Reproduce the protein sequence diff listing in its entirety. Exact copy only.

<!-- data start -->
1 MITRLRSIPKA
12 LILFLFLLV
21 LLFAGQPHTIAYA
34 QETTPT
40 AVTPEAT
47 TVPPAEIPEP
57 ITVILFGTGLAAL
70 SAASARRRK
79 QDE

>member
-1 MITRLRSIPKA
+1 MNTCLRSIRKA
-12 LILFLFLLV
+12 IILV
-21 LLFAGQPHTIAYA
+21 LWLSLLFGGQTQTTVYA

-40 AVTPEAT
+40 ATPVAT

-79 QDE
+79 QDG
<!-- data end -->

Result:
1 MITRLRSIPKA
12 LILFLFLLV
21 LLFAGQPHTIAYA
34 QETTPT
40 AVTPEAT
47 TVPPAEIPEP
57 ITVILFGTGLAAL
70 SAASARRRK
79 QDE

>member
-1 MITRLRSIPKA
+1 MNTCLRSIRKA
-12 LILFLFLLV
+12 IILV
-21 LLFAGQPHTIAYA
+21 LWLSLLFGGQTQTTVYA

-40 AVTPEAT
+40 ATPVAT

-79 QDE
+79 QDG